It’s true what they say – A picture is worth a thousand words. And before any of your customers are sampling your menu items and eating with their mouths, they’ll be eating with their eyes.

Ghost Kitchen Delivery

Utilizing sturdy and reliable packaging for your orders is an important step in maintaining the integrity of the food that is being transported, consumed and often reheated to avoid waste at home. Now more than ever, this continues to be relevant to the ongoing success of food service businesses throughout the country and can certainly be applied to the ghost kitchen concept. Consumer demand continues to rise for quality packaging to complement their order and accompaniments, across a variety of sizes, shapes and materials.

Key Application: Maintaining the integrity of your food is essential. It’s your product. The dedication you put into it shouldn’t be devalued when it’s time to present to your customers. These containers should be durable, prevent leaking, resist breaking and ensure the individual food items are never mixed together. Like the ghost kitchen model, emphasis should be placed on how the food is going to be consumed at a later time and not controlled in the same capacity as on-premise.

Well-designed food packages accommodate for easier stacking and storing and will reduce the likelihood of food shifting around the inside of the container during transportation. Enjoyment of a quality meal, one that has properly maintained its temperature and integrity, will leave lasting impressions about your business and the service you provide.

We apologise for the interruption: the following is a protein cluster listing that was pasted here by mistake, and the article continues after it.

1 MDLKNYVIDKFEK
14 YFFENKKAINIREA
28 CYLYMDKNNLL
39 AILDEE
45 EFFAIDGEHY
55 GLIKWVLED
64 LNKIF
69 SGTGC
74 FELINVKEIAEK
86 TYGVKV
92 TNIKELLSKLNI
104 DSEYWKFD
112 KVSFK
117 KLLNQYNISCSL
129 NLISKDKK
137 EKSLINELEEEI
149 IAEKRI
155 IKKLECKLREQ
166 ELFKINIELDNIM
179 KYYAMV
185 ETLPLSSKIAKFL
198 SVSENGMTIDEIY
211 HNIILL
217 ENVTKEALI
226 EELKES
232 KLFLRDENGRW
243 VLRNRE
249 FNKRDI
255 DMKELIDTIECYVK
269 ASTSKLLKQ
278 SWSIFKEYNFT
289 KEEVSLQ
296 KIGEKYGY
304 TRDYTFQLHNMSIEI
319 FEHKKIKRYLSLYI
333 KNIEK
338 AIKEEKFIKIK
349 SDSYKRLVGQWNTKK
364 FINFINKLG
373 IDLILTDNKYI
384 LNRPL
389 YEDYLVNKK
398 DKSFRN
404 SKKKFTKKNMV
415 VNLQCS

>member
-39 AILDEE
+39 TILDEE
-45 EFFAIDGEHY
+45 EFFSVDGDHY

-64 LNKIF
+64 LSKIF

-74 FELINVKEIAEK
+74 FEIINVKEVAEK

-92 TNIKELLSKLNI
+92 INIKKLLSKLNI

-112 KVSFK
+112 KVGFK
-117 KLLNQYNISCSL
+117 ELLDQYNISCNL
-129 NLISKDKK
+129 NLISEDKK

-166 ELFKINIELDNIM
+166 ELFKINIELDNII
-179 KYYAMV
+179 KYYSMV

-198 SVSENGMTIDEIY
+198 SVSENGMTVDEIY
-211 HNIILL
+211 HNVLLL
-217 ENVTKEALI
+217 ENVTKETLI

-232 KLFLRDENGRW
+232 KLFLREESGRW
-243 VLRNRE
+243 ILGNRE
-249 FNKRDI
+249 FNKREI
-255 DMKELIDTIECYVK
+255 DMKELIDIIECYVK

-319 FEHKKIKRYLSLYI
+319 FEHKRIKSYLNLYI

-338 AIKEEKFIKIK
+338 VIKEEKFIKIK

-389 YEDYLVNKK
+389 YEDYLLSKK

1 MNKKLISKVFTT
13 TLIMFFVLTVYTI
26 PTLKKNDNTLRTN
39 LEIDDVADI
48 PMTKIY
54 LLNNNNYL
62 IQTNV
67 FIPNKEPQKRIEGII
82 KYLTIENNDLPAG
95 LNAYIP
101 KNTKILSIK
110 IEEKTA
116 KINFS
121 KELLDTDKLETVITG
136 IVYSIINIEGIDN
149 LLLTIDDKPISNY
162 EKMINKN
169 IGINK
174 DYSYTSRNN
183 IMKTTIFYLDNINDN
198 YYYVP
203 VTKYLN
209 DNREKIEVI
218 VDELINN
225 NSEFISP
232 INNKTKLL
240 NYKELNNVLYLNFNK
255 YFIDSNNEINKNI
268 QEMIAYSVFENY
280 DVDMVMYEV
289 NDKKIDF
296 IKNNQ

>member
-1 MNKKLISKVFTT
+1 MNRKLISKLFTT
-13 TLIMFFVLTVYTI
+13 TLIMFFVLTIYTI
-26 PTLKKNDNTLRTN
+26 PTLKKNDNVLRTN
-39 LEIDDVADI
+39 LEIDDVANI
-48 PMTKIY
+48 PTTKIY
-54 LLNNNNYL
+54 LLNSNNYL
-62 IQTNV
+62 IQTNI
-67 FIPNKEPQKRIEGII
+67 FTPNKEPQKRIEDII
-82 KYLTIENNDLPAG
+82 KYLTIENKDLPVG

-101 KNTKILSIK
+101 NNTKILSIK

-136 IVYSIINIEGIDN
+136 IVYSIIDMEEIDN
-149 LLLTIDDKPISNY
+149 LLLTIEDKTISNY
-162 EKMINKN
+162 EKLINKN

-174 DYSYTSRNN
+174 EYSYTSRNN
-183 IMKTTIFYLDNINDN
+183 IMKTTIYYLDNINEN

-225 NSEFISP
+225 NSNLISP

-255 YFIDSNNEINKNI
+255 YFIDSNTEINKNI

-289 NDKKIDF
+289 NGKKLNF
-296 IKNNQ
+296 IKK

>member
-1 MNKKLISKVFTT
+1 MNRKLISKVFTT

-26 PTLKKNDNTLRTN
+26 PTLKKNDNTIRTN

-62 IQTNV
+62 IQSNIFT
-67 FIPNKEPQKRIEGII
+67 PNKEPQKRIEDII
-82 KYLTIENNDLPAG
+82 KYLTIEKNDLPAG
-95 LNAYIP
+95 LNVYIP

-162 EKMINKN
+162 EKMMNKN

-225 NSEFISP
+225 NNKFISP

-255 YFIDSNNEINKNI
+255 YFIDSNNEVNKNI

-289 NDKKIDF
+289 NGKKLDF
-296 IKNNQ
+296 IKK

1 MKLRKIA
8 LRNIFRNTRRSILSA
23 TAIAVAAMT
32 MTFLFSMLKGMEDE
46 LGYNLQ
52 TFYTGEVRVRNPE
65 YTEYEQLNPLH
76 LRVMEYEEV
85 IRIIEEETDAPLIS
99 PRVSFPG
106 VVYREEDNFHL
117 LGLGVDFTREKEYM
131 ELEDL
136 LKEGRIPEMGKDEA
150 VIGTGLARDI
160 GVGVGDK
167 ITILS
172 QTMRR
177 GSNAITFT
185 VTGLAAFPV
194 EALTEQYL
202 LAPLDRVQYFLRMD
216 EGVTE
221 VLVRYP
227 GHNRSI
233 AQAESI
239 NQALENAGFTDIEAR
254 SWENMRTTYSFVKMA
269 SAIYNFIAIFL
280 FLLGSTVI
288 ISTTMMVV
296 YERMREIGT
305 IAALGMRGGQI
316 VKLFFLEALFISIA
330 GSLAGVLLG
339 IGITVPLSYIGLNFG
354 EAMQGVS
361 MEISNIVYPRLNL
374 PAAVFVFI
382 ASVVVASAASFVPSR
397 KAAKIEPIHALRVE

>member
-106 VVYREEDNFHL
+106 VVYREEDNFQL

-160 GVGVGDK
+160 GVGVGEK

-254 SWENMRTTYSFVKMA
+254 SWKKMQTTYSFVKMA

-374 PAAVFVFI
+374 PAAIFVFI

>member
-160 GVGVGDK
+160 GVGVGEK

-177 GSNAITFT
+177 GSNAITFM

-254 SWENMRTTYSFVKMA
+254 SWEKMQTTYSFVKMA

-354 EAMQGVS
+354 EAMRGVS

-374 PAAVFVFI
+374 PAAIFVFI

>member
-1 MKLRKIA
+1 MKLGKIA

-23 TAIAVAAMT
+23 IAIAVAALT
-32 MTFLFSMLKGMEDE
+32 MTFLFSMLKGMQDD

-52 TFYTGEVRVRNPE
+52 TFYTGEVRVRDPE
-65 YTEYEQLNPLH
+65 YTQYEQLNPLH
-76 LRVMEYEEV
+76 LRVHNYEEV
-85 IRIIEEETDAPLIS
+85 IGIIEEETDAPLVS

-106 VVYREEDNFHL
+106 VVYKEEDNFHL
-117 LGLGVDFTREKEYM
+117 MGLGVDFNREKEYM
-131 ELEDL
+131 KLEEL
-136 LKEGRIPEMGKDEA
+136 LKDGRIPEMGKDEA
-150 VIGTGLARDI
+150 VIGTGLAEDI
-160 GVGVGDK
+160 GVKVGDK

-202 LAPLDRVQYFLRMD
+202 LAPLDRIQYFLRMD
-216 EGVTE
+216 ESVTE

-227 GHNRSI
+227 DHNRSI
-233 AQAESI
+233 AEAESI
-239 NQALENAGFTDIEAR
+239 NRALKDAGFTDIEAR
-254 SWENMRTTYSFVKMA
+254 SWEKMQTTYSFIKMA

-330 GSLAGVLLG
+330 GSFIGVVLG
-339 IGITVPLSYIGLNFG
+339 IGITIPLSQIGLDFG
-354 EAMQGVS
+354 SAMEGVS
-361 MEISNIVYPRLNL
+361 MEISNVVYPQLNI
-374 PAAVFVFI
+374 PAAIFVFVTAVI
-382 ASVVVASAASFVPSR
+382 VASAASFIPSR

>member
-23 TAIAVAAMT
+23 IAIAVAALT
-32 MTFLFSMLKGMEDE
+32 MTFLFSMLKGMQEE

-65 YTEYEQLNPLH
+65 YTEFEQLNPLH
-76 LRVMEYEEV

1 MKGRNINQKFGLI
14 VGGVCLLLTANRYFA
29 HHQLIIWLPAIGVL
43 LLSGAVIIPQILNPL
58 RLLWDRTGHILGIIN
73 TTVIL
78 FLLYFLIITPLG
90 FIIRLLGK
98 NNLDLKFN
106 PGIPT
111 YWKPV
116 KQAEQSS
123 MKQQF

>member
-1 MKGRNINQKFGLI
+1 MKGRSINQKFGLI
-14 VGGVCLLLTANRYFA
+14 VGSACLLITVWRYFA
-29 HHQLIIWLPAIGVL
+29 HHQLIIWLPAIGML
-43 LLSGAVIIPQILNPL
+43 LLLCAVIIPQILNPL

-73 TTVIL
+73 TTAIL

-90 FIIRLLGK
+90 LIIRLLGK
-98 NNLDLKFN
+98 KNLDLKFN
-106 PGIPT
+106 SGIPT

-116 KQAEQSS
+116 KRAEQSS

Learning From Each Other

The food delivery, takeout and curbside space is crowded. Ghost kitchens, in many respects, have set the standard for many to follow. They allow for decreased overhead costs and often are quicker to set up than traditional restaurants. Ghost kitchens also allow brands to try new ideas or concepts and are a lower cost option for expansion.

For current full service restaurants, giving the proper attention to your off-premise menu, improved kitchen efficiencies, safety and cleanliness, ease of ordering and the right packaging will help put you in that upper echelon of establishments, giving you greater agility and more opportunity to survive in these ever-changing times.

Understanding that curbside pickup and delivery will continue to be a focus well into the future, it’s important for all restaurants to closely examine their current operation and ensure their businesses are adapting appropriately.

The pandemic has pushed the foodservice industry to become more agile and flexible. Whether you’re a family run restaurant that’s been a neighborhood favorite for the last 30 years, or an up-and-coming restauranteur with fresh and new ideas. We can all learn from each other during these difficult times and look for ways to lend a helping hand.

Want to speak with a Boelter expert about ghost kitchens or food packaging? Get in touch.